Cyanide or Cyanuret of Potassium. KCy. (Off. Ph. U.S.)
Med. Prop. and Action. It is regarded as a direct sedative, but from its powerfully poisonous action, which is not inferior to that of Prussic Acid, its use requires the greatest caution. Externally, it is prescribed in the form of ointment (gr. ij. - v. ad Adipisoz. j.), or in solution (gr. j. - iv. ad Aq. fl. or j.) It has been proposed as a substitute for Hydrocyanic Acid.
* Med. Times and Gaz., Aug. 29, 1863, and Feb. 13, 1864.
Med. Times and Gaz., Nov. 28, 1863.
§ Amer. Journ. of Med. Sci., Oct.
|| Op. cit.
¶ Medical Times and Gaz., May 23, 1857.
** Op. cit.
Dose, said to be from gr. 1/8 - 1/4, but it should not be given internally, as all its effects can be produced by the medicinal Prussic Acid. Different speci-mens of the Cyanide of Potassium vary considerably in purity, and consequently in strength.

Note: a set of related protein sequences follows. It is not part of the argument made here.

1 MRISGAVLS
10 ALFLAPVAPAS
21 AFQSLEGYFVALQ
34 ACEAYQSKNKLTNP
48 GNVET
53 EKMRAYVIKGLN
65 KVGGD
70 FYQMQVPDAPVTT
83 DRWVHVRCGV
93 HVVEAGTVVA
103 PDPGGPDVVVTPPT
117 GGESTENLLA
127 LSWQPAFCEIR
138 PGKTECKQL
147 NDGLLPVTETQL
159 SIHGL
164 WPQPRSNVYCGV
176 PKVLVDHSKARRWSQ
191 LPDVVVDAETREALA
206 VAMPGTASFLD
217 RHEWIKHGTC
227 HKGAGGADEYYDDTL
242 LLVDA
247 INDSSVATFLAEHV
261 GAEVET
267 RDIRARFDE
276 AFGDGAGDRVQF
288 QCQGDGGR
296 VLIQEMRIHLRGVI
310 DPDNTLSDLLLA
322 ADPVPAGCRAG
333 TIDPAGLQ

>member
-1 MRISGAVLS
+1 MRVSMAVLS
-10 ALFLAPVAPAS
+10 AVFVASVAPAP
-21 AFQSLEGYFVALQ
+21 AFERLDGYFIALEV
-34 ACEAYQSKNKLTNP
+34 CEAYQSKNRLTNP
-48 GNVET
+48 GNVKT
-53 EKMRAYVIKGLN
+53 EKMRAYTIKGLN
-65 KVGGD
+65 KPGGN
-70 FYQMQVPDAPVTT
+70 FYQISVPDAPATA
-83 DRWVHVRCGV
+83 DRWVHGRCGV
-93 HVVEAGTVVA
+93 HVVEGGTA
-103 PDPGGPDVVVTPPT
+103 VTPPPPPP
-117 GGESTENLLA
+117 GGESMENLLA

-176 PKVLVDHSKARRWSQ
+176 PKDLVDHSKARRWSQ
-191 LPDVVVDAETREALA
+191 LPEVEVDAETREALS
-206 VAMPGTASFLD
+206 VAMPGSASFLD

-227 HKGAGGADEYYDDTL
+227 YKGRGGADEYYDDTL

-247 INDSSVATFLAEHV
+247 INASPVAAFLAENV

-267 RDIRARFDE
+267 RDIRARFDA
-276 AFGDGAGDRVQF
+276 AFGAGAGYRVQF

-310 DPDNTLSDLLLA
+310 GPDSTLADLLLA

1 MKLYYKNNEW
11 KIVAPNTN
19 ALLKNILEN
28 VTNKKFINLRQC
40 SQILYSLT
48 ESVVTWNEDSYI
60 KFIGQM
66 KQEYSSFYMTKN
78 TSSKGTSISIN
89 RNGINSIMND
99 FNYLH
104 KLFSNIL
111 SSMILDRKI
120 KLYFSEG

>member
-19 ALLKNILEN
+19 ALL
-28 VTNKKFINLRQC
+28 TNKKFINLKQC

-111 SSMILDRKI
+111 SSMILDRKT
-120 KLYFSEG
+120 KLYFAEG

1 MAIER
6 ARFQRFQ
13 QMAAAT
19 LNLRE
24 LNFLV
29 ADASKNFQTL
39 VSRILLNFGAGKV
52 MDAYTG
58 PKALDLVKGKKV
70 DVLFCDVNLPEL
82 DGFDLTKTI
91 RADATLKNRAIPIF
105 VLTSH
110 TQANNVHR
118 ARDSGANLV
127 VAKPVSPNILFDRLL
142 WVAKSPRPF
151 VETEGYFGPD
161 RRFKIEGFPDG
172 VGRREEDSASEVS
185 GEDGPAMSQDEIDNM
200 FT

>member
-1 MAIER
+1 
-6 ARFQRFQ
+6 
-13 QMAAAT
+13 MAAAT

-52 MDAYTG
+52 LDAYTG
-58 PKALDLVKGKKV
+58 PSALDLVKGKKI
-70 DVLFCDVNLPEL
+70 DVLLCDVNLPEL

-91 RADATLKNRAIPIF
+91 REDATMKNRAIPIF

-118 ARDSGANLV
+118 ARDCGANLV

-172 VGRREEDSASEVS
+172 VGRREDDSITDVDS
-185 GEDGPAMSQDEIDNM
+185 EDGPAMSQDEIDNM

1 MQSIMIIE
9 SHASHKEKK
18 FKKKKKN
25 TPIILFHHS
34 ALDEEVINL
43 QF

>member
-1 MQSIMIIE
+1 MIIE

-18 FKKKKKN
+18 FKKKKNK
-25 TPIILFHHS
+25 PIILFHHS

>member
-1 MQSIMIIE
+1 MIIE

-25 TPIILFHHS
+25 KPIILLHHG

In Neuralgic Affections, its external application is highly spoken of by Buttigny, Roubiquet, Vil-laumy, Bally, and Lombard, of Geneva. It was employed of the strength given above. It was found inefficient in Sciatica, and in Neuralgic Affections complicated with inflammation. The few experiments made with this remedy in England have not prepossessed practitioners with any very strong opinion of its efficacy. (Dr. Theo. Thompson.*) In Rheumatic Muscular Affections of the Head, M. Valliex found great benefit from its external application.
Schedel found that the Cyanide ointment, with the addition of a few grains of Pulv. Opii, occasionally afforded great relief. To allay irritation in Eczema, the following ointment is recommended by Dr. T. McCall Anderson:§ - Potassii Cyanidi gr. vj.; Cerati Galeni (Paris Codex) j.; Cochinillini gr. j., M. A little to be rubbed firmly over the parts that are itching, but none of the ointment to be allowed to remain undissolved on the skin.